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Children services' group tells Congress about crisis among Ohio workers, kids in foster care

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More than half of workers are at risk of mental health problems, and a quarter of kids coming into the system have issues so complex it's hard to place them.

More than half the caseworkers in Ohio’s children services agencies are at serious risk of mental health problems because of what they're dealing with at work. And the complex issues kids in foster care are facing is creating a crisis for many of them too.

That’s according to research presented to Congress by a group that represents Ohio’s public children services agencies.

The COVID pandemic and the opioid epidemic have had a devastating effect on caseworkers, who often fear what they’ll see on the job or even that they’ll be killed on a case, according to Public Children Services Association of Ohio executive director Angela Sausser.

“Recent research showed that 53% of our case workers have some level of secondary trauma, and that level is meeting the threshold of post-traumatic stress disorder," Sausser said at a hearing on February 2 before the US House Ways and Means Committee. The four-hour long hearing featured experts on America’s mental health crisis.

Sausser said Ohio counties are investing COVID relief funds in services targeting essential workers, health workers, law enforcement and human services employees, but that more flexibility in using Title IV-B funds would be helpful. Those funds are designed to keep families together and are named after the late Democratic Cleveland US Rep. Stephanie Tubbs-Jones.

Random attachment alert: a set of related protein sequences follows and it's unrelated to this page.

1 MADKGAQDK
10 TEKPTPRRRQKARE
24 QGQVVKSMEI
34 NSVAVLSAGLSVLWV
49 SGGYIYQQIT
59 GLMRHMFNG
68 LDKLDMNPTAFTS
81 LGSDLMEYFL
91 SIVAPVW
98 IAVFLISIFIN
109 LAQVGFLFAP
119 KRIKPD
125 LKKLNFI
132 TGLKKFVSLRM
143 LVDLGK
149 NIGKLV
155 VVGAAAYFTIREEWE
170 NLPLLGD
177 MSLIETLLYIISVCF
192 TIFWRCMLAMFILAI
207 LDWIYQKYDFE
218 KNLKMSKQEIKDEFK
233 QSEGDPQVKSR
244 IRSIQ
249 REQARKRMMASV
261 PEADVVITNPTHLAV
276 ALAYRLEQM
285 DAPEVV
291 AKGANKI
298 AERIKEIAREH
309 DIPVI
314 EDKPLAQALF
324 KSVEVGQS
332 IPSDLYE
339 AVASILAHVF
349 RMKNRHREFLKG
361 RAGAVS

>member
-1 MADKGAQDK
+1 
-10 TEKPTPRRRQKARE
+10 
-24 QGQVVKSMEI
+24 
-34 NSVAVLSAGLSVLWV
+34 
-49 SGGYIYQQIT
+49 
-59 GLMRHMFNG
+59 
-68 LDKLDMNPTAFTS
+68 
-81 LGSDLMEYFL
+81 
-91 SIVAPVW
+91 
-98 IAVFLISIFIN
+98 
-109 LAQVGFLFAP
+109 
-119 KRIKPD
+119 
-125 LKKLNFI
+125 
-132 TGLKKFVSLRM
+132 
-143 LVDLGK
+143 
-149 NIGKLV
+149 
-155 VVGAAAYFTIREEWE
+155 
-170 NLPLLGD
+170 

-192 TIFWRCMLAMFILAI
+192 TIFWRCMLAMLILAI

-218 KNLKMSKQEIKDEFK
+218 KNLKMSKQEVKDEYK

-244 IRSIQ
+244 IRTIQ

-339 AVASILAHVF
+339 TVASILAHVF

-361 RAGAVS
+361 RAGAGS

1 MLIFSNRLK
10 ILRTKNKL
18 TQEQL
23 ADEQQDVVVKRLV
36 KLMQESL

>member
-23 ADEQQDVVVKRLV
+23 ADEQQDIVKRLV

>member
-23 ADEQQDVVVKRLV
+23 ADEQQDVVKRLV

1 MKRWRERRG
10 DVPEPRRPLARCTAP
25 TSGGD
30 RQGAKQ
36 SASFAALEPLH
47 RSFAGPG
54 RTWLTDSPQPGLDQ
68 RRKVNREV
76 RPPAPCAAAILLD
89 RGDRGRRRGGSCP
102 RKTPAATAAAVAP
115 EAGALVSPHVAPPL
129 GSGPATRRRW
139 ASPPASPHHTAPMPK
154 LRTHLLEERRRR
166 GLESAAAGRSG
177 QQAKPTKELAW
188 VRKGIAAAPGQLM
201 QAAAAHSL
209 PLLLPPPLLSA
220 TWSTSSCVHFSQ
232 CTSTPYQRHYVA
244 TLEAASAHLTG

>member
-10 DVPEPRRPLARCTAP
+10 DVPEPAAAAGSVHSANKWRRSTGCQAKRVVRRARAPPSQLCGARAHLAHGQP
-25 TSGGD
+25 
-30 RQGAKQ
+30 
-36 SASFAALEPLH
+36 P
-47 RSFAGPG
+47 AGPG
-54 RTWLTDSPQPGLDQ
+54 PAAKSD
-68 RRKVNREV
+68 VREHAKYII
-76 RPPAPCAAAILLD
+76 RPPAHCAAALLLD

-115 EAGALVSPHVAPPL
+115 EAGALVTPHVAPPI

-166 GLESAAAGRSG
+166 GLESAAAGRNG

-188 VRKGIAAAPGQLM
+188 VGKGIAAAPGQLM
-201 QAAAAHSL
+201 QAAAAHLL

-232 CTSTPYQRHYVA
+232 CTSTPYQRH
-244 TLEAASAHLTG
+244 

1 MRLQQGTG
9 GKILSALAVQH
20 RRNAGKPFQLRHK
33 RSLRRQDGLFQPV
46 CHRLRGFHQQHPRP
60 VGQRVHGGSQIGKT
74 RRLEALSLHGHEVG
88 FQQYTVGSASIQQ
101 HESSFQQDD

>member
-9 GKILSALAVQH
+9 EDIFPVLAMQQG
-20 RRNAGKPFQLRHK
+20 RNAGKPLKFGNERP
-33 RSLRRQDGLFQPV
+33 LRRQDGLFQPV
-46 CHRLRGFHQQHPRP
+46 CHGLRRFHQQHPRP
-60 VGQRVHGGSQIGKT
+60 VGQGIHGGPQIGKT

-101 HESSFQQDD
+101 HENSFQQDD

And Sausser noted that one in four kids come into Ohio’s foster care system primarily because of mental illness, a developmental or intellectual disability or as a diversion from the juvenile justice system – including some who have committed felonies.

Sausser says that makes it hard to find residential facilities to bring them to.

“We at times may call 51 to 100 providers until we find a placement, and then if we do find a placement, we could have caseworkers traveling two, three hours away from that child’s home, away from that child’s friends, from that child’s school," Sausser said.

Sausser told the members of Congress that staffing shortages at facilities have made the problem worse. And she said it’s unsustainable, and will mean more trauma for those kids and potentially unsafe conditions for staff and the community.

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